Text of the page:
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General interest items edited by Janice Flahiff

Persistent pain estimated in 19 percent of U.S. Adults — ScienceDaily

Persistent pain estimated in 19 percent of U.S. Adults — ScienceDaily.

Date:
October 27, 2014
Source:
American Pain Society
Summary:
39 million people in the United States, or 19 percent have persistent pain, and the incidence varies according to age and gender, a new study reports. The authors noted that persistent pain correlated with other indices of health-related quality of life, such as anxiety, depression and fatigue. Individuals with those conditions were far more likely to report persistent pain.
Excerpt from the news story:

n 2011, the Institute of Medicine reported that 100 million Americans have chronic pain. The authors explained that the disparity between the estimated pain incidence in their study and what the IOM reported is attributable almost entirely to differences in operational definitions of persistent pain.

In the 2010 NHIS, an estimated 60 percent of adults reported lower back pain in the past three months, and all of them would have been described in the IOM report as having chronic pain. However, only 42 percent of the NHIS study respondents with back pain described their pain as frequent or daily and lasting more than three months.

From a public health perspective the difference is significant. Those with persistent pain have high rates of work disability, fatigue, anxiety and depression. They also are at higher risk for long-term exposure to and dependency on pain medications.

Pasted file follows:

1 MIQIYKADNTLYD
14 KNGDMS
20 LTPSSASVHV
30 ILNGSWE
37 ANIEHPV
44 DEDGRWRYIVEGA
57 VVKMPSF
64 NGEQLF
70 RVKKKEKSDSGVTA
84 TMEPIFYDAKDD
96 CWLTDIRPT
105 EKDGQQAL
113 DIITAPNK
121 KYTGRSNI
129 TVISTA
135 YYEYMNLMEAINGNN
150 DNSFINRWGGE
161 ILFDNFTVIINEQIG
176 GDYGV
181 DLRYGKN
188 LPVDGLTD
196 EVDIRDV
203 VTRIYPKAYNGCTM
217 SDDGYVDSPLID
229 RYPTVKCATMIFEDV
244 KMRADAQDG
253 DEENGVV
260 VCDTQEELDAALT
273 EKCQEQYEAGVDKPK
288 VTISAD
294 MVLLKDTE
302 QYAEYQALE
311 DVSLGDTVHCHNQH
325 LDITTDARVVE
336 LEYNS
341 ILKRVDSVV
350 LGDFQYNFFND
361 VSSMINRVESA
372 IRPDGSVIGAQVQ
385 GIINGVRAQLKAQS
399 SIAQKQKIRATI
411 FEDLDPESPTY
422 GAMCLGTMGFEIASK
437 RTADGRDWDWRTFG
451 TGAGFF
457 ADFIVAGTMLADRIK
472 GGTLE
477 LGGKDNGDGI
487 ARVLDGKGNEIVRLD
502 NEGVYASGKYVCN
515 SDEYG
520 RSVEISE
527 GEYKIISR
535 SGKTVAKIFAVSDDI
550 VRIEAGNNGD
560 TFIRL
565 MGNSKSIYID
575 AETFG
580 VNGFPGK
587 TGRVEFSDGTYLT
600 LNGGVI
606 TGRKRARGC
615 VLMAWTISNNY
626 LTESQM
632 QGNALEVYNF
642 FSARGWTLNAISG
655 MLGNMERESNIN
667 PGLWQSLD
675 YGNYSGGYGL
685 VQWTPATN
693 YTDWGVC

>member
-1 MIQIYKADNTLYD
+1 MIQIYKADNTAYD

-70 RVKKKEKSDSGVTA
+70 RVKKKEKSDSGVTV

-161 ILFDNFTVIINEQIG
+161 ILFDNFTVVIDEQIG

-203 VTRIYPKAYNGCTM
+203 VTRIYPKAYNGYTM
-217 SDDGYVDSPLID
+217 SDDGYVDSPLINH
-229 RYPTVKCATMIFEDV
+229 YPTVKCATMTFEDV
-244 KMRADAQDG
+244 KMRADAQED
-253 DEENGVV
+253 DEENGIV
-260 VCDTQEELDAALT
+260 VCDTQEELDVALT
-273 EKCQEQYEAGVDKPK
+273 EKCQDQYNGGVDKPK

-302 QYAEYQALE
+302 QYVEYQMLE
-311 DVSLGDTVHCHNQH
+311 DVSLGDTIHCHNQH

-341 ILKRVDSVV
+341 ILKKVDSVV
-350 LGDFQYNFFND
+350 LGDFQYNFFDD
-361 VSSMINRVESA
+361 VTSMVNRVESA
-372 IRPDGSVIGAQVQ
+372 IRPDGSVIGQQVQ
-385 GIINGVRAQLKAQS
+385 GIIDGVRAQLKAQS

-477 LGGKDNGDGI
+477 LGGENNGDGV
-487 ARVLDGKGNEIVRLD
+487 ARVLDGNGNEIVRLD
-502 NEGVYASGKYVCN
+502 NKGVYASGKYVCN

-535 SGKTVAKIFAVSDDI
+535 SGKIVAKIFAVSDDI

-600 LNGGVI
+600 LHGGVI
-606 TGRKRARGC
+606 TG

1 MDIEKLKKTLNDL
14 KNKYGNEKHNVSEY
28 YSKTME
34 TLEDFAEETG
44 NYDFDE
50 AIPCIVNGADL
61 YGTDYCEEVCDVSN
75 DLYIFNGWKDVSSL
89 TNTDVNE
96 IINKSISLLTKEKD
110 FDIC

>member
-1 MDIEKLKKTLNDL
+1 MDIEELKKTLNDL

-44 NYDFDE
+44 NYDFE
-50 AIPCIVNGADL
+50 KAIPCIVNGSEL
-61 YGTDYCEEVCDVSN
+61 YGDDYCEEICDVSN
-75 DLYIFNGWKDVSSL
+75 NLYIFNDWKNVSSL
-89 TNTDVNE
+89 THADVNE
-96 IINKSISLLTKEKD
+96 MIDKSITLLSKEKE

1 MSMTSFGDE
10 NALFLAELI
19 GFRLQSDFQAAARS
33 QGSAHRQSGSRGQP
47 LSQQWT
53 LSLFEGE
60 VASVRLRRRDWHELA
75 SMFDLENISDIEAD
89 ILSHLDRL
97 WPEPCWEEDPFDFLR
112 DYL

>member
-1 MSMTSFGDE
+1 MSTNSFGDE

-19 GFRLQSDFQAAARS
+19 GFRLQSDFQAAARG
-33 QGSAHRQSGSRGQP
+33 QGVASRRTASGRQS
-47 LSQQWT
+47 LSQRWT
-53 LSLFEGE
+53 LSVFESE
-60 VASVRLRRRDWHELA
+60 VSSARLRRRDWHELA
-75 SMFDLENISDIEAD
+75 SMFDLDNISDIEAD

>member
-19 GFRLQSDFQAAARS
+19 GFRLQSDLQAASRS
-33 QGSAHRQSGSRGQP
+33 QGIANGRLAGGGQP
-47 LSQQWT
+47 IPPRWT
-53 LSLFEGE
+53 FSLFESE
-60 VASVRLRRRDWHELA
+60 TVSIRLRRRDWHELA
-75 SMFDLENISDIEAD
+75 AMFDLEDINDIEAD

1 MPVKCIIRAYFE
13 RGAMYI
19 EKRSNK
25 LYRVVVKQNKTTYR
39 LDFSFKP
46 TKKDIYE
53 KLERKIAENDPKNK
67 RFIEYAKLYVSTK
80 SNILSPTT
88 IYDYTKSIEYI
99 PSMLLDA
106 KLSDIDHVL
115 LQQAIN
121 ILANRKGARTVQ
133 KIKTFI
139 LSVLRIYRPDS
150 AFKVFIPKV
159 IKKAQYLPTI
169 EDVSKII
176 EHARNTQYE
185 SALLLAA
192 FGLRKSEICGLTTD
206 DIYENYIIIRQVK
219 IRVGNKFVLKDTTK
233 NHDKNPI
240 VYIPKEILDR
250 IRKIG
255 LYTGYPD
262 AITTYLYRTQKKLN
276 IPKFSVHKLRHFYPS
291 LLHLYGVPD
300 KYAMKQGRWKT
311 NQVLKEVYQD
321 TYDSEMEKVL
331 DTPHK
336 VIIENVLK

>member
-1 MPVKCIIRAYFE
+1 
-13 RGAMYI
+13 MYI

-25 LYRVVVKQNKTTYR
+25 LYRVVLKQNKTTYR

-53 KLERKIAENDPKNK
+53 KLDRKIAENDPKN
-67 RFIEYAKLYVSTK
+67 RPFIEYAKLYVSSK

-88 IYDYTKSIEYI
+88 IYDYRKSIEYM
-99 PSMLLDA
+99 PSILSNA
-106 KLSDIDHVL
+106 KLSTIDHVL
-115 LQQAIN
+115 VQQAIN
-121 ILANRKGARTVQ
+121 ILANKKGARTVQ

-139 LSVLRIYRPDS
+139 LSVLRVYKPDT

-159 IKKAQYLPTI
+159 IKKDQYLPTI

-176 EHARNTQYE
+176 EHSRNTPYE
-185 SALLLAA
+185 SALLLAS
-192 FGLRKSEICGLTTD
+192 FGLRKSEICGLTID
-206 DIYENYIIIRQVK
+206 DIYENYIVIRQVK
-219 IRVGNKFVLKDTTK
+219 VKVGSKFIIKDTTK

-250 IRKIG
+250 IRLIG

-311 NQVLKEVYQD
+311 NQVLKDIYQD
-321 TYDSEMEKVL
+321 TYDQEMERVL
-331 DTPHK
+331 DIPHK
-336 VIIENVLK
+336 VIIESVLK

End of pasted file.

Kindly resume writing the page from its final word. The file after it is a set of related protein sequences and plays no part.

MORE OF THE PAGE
The authors concluded that measuring pain persistence has policy implications because persistent pain is an indicator of an unmet medical need for pain management in the general population, as well as a risk factor for anxiety and depression.

November 3, 2014 Posted by | Medical and Health Research News | , , , | Leave a comment

[Reblog] The Problem of Pain: When Best Medical Advice Doesn’t Equal Patient Satisfaction

From the 4 April 2014 post by Karen Sibert, MD at The Health Care Blog


The problem of pain, from the viewpoint of British novelist and theologian C. S. Lewis, is how to reconcile the reality of suffering with belief in a just and benevolent God.

The American physician’s problem with pain is less cosmic and more concrete. For physicians today in nearly every specialty, the problem of pain is how to treat it responsibly, stay on the good side of the Drug Enforcement Administration (DEA), and still score high marks in patient satisfaction surveys.

If a physician recommends conservative treatment measures for pain–such as ibuprofen and physical therapy–the patient may be unhappy with the treatment plan. If the physician prescribes controlled drugs too readily, he or she may come under fire for irresponsible prescription practices that addict patients to powerful pain medications such as Vicodin and OxyContin.

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May 3, 2014 Posted by | health care | , , , , , , , | Leave a comment

   

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